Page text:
Building Beneficial Relationships Between Communities and Young People Involved in the Criminal Justice System
The NYC Justice Corps aims to reduce poverty and recidivism among young adults, ages 18-24, who have been involved in the justice system by setting them on a path toward higher levels of education, dignified work, and meaningful participation in civic life. NYC Justice Corps is aligned with the Mayor’s Career Pathways report as a pre-bridge/work readiness program that combines recidivism risk reduction and workforce development.
- Recidivism reduction strategies:
- A standardized assessment tool is used to identify risks, service needs, and strengths for every participant.
- Collaborative goal-setting and individual case management aim to reduce risks and leverage strengths of each participant.
- Evidence-based risk reduction strategies and support for behavioral change, including cognitive behavioral interventions and Motivational Interviewing, are included.
- Pre-bridge/intensive work readiness services:
- Sector-focused programming through engagement in service projects and job readiness training.
- Opportunities to earn work readiness credentials such as OSHA 10.
- Emphasis on soft skills development (e.g., communication, time-management, teamwork, conflict management).
- Strong “bridges” between Justice Corps and post-program placement destinations. Corps members are placed in educational programs (pre-HSE, HSE, or post-secondary), vocational training, part-time or full-time unsubsidized employment, and other bridge programs. Corps members will receive placement retention and/or re-placement services to ensure a successful bridge to their next environment.
- Community Benefit Projects (CBPs):
- Since 2008, Corps members have contributed more than 250,000 hours of service to some of the most disadvantaged NYC communities contributing labor worth more than $2 million.
- Corps members will continue to design service projects and present their plans to a Community Advisory Board, building positive relationships with community members and improving their neighborhoods.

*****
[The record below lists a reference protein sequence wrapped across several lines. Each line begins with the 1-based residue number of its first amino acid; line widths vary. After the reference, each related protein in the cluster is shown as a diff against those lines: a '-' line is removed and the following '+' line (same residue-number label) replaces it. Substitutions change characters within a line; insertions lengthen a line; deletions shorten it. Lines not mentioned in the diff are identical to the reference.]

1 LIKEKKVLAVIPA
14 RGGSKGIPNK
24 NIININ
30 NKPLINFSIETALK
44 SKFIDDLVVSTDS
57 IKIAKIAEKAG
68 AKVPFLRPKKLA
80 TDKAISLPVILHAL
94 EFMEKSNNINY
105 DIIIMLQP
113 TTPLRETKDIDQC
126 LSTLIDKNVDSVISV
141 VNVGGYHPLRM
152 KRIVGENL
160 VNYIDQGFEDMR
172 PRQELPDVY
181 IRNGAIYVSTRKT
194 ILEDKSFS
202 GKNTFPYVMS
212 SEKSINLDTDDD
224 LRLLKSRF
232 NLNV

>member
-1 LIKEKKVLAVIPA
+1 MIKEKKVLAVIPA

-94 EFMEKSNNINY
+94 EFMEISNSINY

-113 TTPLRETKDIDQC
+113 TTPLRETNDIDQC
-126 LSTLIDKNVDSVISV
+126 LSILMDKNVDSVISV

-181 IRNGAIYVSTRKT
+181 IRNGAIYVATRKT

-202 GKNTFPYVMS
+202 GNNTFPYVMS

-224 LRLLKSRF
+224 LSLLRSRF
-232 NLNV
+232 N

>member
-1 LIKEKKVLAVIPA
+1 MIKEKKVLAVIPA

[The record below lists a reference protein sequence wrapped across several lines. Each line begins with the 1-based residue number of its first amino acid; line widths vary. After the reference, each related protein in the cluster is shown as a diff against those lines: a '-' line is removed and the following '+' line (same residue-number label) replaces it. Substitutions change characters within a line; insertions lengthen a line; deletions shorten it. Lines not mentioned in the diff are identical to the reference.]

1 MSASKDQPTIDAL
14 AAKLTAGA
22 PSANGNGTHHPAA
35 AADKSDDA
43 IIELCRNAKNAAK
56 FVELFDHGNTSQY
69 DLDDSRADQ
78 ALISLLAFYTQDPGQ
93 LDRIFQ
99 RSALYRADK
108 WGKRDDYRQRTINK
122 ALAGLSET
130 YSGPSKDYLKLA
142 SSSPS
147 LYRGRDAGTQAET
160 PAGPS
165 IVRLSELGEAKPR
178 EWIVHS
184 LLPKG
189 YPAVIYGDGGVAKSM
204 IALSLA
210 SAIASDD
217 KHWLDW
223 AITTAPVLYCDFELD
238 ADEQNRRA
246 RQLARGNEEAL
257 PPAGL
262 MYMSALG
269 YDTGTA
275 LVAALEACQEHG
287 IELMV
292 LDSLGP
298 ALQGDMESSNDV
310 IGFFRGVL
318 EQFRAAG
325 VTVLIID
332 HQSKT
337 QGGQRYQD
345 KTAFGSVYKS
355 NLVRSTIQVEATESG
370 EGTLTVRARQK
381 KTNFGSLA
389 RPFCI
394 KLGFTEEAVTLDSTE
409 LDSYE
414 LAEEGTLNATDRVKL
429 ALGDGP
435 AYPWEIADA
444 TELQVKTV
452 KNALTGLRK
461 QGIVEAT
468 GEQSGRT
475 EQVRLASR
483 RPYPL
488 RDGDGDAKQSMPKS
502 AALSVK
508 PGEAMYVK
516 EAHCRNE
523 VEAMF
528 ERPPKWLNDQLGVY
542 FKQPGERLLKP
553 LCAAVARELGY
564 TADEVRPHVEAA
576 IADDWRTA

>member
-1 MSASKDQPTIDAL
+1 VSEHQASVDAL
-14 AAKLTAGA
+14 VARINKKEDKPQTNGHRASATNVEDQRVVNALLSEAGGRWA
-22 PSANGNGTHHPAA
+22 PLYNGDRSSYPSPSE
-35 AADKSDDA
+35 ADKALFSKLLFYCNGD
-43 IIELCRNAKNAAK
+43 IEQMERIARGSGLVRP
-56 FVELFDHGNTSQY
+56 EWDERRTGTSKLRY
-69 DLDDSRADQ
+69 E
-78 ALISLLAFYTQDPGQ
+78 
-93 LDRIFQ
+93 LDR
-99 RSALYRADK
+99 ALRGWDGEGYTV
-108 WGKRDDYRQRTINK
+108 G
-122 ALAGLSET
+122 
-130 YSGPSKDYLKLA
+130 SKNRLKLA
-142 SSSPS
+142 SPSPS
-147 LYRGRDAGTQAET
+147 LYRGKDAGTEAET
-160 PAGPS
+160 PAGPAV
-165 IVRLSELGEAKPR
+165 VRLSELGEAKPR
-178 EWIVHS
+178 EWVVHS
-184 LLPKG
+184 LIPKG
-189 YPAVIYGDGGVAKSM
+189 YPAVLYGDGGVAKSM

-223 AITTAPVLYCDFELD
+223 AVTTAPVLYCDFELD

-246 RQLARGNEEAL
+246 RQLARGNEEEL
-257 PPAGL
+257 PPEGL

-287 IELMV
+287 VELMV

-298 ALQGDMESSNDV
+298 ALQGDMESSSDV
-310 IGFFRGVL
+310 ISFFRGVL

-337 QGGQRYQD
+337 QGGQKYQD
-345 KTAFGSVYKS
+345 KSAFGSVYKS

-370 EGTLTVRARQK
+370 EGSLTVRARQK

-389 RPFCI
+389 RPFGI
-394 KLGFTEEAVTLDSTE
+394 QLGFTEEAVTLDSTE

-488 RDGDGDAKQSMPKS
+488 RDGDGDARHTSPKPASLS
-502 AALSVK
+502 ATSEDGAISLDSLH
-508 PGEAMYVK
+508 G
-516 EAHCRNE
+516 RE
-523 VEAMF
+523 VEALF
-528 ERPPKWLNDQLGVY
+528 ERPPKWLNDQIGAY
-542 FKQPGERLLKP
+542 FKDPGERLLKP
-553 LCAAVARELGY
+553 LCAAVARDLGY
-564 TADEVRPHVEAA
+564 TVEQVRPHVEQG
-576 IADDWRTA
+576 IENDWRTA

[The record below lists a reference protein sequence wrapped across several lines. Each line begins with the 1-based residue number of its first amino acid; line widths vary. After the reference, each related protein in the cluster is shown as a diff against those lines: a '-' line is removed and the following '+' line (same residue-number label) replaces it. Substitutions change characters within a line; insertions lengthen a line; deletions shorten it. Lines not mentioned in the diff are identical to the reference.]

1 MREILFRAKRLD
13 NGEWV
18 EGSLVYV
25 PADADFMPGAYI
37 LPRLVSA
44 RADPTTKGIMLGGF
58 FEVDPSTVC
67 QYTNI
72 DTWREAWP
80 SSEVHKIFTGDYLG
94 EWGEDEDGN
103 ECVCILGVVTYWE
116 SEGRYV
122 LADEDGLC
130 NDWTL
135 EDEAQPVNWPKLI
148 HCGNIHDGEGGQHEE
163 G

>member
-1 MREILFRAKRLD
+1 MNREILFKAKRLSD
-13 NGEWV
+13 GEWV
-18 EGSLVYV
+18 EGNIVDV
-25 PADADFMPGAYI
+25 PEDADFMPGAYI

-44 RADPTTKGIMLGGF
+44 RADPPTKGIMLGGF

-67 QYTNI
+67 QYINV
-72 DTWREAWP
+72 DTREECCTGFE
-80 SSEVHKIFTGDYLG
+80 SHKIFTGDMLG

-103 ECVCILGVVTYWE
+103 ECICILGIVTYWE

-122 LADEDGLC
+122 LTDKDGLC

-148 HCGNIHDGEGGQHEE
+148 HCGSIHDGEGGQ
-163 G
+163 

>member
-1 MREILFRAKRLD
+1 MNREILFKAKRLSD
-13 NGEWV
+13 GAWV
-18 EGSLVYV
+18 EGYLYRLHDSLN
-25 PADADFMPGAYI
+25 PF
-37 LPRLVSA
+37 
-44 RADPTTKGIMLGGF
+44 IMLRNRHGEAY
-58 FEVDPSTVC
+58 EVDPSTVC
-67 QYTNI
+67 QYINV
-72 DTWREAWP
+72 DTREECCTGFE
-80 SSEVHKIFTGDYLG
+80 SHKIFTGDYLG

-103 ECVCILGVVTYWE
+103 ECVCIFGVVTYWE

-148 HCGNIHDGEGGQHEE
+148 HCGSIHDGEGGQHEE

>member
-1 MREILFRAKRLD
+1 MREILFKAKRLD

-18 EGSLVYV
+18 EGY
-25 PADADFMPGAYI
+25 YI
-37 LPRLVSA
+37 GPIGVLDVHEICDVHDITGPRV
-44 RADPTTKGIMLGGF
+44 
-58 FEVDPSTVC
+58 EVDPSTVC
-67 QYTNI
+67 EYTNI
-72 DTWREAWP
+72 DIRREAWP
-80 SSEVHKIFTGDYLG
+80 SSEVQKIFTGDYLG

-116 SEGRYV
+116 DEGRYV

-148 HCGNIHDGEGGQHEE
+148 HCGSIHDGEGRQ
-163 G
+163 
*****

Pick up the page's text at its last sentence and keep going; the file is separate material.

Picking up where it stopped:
The NYC Justice Corps was one of the original strategies selected in 2008 by the NYC Center for Economic Opportunity (CEO) to improve prospects for disconnected youth who were part of the criminal justice system. With support from the Young Men’s Initiative, the NYC Justice Corps expanded to four boroughs in 2012. The John Jay College Prisoner Reentry Institute (PRI) administers the program and subcontracts with community-based providers for program operation. In FY 17, it is projected that Justice Corps will enroll serve 160 new enrollees and up to 80 alumni, placing Corps members in employment, training, and education and providing placement retention services.
PRI selects qualified provider agencies to run the program, oversees its operations, and provides technical assistance to promote best practices. In an effort to bring similar youth-oriented reentry programs to scale in other communities, PRI also provides to interested practitioners a comprehensive free online Community Benefit Project Toolbox containing the NYC Justice Corps program resources and staff training materials.
The NYC Justice Corps Serves The Bronx, Brooklyn, Harlem & Queens at the following locations.
|BRONX JUSTICE CORPS
Serving the South Bronx
|BROOKLYN JUSTICE CORPS
Asere Bello, Program Director
Center for Alternative Sentencing & Employment Services, Inc.
151 Gates Avenue
Brooklyn, NY 11216
Email: email@example.comServing Bedford–Stuyvesant, Brownsville, Crown Heights, Bushwick, and East New York
|HARLEM JUSTICE CORPS
Serving Central and East Harlem
|QUEENS JUSTICE CORPS
Willard Beale, Program Director